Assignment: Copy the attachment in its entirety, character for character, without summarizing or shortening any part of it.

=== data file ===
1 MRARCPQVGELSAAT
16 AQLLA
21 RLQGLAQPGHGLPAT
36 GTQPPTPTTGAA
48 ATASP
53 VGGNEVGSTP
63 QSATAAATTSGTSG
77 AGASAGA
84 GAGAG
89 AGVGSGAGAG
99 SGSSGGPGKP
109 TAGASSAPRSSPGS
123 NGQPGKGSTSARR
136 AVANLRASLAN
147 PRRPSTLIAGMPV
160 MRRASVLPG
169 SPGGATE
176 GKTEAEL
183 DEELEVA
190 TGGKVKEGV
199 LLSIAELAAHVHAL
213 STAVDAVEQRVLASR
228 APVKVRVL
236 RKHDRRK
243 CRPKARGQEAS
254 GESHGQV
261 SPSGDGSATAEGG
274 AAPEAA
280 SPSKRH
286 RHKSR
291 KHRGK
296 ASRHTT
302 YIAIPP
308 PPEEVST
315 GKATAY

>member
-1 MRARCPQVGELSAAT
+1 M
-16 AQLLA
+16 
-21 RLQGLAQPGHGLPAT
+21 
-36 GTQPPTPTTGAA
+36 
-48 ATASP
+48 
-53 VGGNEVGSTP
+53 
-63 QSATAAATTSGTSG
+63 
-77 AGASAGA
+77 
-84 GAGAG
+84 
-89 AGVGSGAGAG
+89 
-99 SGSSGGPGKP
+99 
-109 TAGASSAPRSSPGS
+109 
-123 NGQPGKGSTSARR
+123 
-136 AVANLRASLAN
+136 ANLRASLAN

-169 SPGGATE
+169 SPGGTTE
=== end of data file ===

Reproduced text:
1 MRARCPQVGELSAAT
16 AQLLA
21 RLQGLAQPGHGLPAT
36 GTQPPTPTTGAA
48 ATASP
53 VGGNEVGSTP
63 QSATAAATTSGTSG
77 AGASAGA
84 GAGAG
89 AGVGSGAGAG
99 SGSSGGPGKP
109 TAGASSAPRSSPGS
123 NGQPGKGSTSARR
136 AVANLRASLAN
147 PRRPSTLIAGMPV
160 MRRASVLPG
169 SPGGATE
176 GKTEAEL
183 DEELEVA
190 TGGKVKEGV
199 LLSIAELAAHVHAL
213 STAVDAVEQRVLASR
228 APVKVRVL
236 RKHDRRK
243 CRPKARGQEAS
254 GESHGQV
261 SPSGDGSATAEGG
274 AAPEAA
280 SPSKRH
286 RHKSR
291 KHRGK
296 ASRHTT
302 YIAIPP
308 PPEEVST
315 GKATAY

>member
-1 MRARCPQVGELSAAT
+1 M
-16 AQLLA
+16 
-21 RLQGLAQPGHGLPAT
+21 
-36 GTQPPTPTTGAA
+36 
-48 ATASP
+48 
-53 VGGNEVGSTP
+53 
-63 QSATAAATTSGTSG
+63 
-77 AGASAGA
+77 
-84 GAGAG
+84 
-89 AGVGSGAGAG
+89 
-99 SGSSGGPGKP
+99 
-109 TAGASSAPRSSPGS
+109 
-123 NGQPGKGSTSARR
+123 
-136 AVANLRASLAN
+136 ANLRASLAN

-169 SPGGATE
+169 SPGGTTE